Many of us know someone who has been impacted by Dementia or Alzheimer’s. Some of you may even have family members or loved ones dealing with it right now. This topic hits close to home for me so I felt it was important to address having conversations with your family members now, before there are signs of mental decline.
According to the Alzheimer’s Association an estimated 6.2 million Americans age 65 and older are living with Alzheimer's dementia today. This number could grow to 13.8 million by 2060. The cost to care for each patient is significant. In 2021, caring for people age 65 and older with dementia cost an estimated $355 billion annually.
Most individuals with this diagnosis are without adequate Long Term Care Insurance and therfore find that they COULD lose all or most of their financial assets to pay for care.
While it is not inevitable that everyone will get this disease, it could be a good idea to prepare for it. This is the time to communicate with family and establish a plan to ensure your wishes are carried out.
Sit down with your loved ones to talk about your feelings about aging and discuss what you would want to happen if your family became concerned about your capacity.
Have legal documents created that will allow a family member or trusted individual to make decisions if you are unable to. This can include: a health care power of attorney (POA) or a more limited living will, either a limited or durable power of attorney for finances, an authorization to disclose account information, and a form authorizing a financial institution to contact your loved ones if concerns arise about your ability to manage finances. Not having these documents when they’re needed can make it considerably more difficult for a loved one/trusted individual to help you. For example, without a POA, your loved one may need to go to court to attain guardianship of you to access accounts on your behalf.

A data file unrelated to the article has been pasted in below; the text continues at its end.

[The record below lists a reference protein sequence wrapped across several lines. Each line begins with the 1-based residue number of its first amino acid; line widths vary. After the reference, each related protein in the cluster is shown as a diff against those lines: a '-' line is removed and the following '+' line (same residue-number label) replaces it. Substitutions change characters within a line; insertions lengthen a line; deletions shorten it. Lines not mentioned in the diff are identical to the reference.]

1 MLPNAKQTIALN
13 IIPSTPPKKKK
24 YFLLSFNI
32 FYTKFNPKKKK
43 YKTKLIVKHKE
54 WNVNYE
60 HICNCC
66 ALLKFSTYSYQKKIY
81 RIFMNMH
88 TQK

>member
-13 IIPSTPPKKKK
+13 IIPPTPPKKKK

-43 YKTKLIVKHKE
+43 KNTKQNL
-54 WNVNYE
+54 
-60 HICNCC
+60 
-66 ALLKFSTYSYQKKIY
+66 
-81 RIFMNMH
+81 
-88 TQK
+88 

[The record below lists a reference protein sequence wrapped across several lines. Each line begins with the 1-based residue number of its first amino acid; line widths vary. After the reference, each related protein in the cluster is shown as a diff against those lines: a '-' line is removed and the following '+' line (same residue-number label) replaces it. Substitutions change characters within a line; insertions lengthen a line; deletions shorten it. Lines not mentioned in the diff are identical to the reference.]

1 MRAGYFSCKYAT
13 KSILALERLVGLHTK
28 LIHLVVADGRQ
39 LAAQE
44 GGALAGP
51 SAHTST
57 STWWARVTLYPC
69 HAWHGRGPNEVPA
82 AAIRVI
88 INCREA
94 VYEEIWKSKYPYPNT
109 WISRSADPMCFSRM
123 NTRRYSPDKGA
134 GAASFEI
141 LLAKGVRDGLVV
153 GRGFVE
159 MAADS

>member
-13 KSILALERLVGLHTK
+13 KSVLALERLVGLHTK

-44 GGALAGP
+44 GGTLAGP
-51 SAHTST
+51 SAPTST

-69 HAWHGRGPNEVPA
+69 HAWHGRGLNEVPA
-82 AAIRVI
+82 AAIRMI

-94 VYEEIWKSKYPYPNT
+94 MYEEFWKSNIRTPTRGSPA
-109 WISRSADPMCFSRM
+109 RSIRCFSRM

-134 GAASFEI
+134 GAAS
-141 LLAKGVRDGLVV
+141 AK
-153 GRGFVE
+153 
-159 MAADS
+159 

If you have financial resources (bank accounts, retirement assets, investments, etc.) in several locations, consider consolidating accounts in one place. It’s possible you are the only one who knows where things are, so make an inventory and keep it in a safe place. Setting up automatic payments for regular bills is another way to simplify so you don’t forget to pay a bill, a common occurrence that happens during normal aging.
Consider staying financially educated, keeping any important documents up to date, and having an open and honest dialogue with trusted family members about your finances and your wishes if there ever comes a time when you can't make financial decisions on your own.
Preparing now may help you be financially ready for the aging process and help you adequately protect the financial legacy you've worked hard to build.